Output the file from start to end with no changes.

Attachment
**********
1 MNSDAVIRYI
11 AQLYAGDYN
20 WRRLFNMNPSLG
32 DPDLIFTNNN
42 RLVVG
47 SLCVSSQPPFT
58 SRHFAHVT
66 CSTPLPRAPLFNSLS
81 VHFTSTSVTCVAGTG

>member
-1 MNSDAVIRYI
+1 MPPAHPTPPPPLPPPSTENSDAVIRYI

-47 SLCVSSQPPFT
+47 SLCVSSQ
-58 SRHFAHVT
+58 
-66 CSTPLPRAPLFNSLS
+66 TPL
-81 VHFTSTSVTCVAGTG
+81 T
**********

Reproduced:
1 MNSDAVIRYI
11 AQLYAGDYN
20 WRRLFNMNPSLG
32 DPDLIFTNNN
42 RLVVG
47 SLCVSSQPPFT
58 SRHFAHVT
66 CSTPLPRAPLFNSLS
81 VHFTSTSVTCVAGTG

>member
-1 MNSDAVIRYI
+1 MPPAHPTPPPPLPPPSTENSDAVIRYI

-47 SLCVSSQPPFT
+47 SLCVSSQ
-58 SRHFAHVT
+58 
-66 CSTPLPRAPLFNSLS
+66 TPL
-81 VHFTSTSVTCVAGTG
+81 T